Describe the artistic practice of Henri Cartier-Bresson
Henri Cartier Bresson (1908-2004) was a French photographer and photojournalist, working throughout his homeland of France and around the world. When looking at Cartier-Bresson's artistic practice – the physical actions, techniques and procedures used to create the work combined with the conceptual ideas, influences, meanings and beliefs – we can see an emphasis on the story behind the image rather than its formation. There is a subtle influence of composition on his works though, due to his interest in painting before he became a photographer.1 We can observe his ability to capture the decisive moment, producing a 'snapshot' of what the eye saw in a fleeting instant, with a “cosmopolitan understanding” of the scene.2 Using his 35mm Leica camera3 he produced images which, usually featuring only a few characters, encapsulated the personalities, emotions and circumstances of a scene. By focussing on the crowd or characters rather than the affair, CartierBresson evoked mood and feeling in his images. With this theme of emotion running throughout all his work, we can observe that he grasped the inner relationships of human beings, a motif which distinguished his work from that of others.4 In the time of the great magazines before the dominance of television, photojournalism was featured on elaborate spreads and reached a wide audience. Cartier-Bresson co-founded 'Magnum', a photography agency which allowed photojournalists to publish their work in major magazines whilst keeping rights to their work.5 As a photojournalist Cartier-Bresson recorded life and events in times and places like China before and during its industrial revolution, India and Indonesia throughout their independence and the United States throughout its post-war economic prosperity. He utilised the 'photo essay' to tell the story behind his images, acclaimed for his images of
1 Unknown author, 2000, Henri Cartier-Bresson [online], Photo Seminars. Available from: http://www.photoseminars.com/Fame/bresson.htm> [Accessed 26/3/2011]. 2 Bunnell, P. C. 2006 Inside the Photograph: Writings on Twentieth Century Photography, Aperture Foundation, New York, p 230. 3 Unknown author, 2000, op. cit. Henri Cartier-Bresson. 4 Galassi, P. 2010, Henri Cartier-Bresson: The Modern Century “Introduction” [online, audio], Museum of Modern Art. Available from: http://www.moma.org/explore/multimedia/audios/199> [Accessed 26/3/2011]. 5 Unknown author, 2011, History of Magnum [online], Magnum Photos. Available from: http://agency.magnumphotos.com/about/history> [accessed 27/3/2011].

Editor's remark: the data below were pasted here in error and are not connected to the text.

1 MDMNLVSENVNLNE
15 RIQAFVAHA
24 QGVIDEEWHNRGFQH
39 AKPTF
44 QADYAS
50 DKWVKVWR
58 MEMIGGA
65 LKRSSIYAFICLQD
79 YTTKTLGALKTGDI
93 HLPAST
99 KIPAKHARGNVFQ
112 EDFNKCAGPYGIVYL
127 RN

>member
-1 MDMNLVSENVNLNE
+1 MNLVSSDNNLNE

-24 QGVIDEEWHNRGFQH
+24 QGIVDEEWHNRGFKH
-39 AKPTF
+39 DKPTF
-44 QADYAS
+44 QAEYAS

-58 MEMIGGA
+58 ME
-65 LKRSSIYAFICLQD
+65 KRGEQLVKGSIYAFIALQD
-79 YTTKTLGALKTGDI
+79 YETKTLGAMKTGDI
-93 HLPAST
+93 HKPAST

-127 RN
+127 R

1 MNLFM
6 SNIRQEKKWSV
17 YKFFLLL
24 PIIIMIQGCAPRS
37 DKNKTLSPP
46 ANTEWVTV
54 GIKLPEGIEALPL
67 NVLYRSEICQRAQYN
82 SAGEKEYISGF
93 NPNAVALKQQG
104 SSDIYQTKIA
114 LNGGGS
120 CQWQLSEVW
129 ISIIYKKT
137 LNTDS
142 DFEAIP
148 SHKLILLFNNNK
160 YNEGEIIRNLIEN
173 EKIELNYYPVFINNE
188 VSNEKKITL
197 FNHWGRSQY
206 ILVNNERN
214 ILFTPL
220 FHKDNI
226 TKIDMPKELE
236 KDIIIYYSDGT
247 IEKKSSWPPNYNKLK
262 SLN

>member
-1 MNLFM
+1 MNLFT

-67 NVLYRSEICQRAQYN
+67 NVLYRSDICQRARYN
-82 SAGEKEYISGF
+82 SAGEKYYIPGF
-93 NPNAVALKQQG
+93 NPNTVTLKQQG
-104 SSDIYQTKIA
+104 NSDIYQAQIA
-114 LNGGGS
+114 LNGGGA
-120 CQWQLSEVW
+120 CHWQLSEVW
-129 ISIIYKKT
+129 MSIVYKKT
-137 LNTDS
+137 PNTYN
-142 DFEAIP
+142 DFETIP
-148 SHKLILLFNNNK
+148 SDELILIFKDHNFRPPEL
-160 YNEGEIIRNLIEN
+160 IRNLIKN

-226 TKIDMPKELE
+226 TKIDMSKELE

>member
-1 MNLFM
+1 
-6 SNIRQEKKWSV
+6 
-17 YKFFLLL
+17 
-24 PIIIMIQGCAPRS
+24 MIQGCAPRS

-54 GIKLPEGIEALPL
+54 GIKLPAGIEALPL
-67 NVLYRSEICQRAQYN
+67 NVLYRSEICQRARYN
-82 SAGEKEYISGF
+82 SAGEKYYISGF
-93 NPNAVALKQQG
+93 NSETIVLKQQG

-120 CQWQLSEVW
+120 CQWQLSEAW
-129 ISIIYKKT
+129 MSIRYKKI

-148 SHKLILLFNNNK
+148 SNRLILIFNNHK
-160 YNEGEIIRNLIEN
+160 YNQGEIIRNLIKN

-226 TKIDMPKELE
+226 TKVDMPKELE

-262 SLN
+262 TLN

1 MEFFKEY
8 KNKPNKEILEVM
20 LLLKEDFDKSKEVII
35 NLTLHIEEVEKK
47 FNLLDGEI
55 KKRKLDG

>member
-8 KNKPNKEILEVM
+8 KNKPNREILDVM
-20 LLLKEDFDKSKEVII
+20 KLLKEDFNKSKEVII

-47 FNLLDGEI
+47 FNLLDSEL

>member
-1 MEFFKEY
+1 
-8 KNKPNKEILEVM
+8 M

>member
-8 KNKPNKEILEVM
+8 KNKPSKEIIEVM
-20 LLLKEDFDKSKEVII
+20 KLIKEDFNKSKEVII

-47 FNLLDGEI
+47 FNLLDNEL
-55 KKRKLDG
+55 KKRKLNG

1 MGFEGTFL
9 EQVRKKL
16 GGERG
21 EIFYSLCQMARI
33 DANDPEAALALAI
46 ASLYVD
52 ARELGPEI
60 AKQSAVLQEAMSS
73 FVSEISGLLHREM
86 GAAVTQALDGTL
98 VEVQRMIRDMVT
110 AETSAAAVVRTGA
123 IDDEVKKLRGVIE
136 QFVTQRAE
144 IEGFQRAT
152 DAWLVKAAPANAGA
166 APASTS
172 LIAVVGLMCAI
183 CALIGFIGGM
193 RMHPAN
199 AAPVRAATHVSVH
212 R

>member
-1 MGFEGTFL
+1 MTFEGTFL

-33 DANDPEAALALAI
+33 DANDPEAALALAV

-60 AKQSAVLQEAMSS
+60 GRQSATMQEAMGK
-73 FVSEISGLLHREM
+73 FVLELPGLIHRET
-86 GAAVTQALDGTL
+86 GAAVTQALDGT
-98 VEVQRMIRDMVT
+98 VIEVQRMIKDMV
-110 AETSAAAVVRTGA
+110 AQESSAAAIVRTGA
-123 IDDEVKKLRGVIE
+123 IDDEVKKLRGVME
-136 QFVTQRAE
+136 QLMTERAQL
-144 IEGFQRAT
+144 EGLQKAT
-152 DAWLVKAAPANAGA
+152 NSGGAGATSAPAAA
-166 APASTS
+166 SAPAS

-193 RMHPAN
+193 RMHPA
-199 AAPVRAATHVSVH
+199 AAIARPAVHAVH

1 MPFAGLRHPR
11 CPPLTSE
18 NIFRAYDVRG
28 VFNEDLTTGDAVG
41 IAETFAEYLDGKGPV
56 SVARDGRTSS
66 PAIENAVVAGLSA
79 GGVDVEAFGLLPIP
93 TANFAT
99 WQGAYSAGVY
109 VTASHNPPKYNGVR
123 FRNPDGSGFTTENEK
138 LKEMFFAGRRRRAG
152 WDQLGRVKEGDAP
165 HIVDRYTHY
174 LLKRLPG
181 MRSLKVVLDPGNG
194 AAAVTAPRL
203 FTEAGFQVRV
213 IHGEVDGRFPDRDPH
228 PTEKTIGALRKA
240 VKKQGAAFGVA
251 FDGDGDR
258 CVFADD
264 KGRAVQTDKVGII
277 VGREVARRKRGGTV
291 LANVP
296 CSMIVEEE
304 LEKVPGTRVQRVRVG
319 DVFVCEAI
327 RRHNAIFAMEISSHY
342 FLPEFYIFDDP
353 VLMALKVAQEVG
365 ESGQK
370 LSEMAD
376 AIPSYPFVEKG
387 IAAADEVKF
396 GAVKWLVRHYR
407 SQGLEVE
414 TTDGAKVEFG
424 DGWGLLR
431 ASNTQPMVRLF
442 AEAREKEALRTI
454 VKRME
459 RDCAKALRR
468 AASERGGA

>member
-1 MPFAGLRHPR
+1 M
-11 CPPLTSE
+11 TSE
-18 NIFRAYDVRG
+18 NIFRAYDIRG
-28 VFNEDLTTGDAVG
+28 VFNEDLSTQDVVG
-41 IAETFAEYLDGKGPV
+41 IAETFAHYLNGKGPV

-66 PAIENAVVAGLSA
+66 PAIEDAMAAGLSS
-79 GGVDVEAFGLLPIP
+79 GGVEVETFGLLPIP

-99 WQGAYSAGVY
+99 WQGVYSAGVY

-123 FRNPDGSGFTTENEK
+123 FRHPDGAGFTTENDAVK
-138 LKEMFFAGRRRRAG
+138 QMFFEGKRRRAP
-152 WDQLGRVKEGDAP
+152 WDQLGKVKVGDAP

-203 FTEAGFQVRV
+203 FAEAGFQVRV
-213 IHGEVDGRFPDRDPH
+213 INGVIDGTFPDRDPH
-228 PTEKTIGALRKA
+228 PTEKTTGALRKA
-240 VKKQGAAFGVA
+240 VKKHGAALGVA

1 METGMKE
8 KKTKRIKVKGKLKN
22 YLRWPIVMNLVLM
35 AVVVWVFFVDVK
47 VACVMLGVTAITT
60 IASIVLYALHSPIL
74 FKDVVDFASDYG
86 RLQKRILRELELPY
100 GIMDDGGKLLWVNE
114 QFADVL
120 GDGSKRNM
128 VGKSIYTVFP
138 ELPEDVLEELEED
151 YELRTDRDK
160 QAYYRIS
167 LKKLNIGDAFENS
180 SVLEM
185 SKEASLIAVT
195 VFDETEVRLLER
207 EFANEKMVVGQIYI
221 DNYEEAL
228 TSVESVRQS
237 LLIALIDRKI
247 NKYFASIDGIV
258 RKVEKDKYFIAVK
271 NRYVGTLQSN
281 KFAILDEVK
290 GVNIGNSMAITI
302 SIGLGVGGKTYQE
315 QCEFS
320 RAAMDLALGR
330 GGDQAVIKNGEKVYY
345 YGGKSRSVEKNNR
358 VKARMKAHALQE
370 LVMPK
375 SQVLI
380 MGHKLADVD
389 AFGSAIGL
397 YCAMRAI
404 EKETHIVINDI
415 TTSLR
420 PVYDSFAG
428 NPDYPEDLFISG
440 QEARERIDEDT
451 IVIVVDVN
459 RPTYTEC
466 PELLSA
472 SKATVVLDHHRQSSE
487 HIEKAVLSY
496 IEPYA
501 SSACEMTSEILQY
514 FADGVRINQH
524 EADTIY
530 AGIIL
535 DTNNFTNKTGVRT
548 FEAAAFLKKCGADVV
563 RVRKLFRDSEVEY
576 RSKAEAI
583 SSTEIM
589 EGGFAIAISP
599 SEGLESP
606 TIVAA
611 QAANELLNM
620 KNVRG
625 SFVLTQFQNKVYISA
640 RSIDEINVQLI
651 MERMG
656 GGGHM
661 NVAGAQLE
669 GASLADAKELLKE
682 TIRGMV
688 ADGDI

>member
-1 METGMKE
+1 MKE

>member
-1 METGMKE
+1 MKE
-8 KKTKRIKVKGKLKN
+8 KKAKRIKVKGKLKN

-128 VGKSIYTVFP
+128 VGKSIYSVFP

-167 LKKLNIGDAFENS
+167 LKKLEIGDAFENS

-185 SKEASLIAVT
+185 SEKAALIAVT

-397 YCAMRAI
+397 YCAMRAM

Ghandi's funeral, India's independence and China's industrial revolution.6 He created images which documented and defined the West's understanding and interpretation of these events. Shanghai [Plate 1] is an example of Cartier-Bresson's photojournalism taken just before the impending Communist Revolution. The Great Leap Forward, China [Plate 2] is a photo essay by Cartier-Bresson following a four month trip to China, in which he generates and details, through seemingly mundane photographs, the story of China's industrialisation. Cartier-Bresson visited the Soviet Union twice, and the second in the early 1970s resulted in a bleak, glum body of work, emulated in Saint Petersburg (Leningrad) [Plate 3].
Shanghai [Plate 1] is a superb example of Cartier-Bresson's best photojournalistic work. With the imminent rule of Communism, Chinese people rushed to the bank to exchange their paper money, which would soon be worthless, for gold. It is an interesting situation that is being conveyed, as other Asian nations at the time (India, Indonesia and Burma) were gaining independence, yet the Chinese Nationalists were about to be defeated by the Communists. 7 As with nearly all of his photos, Cartier-Bresson captured this image with a 35mm Leica. The standing figures create a distinctive...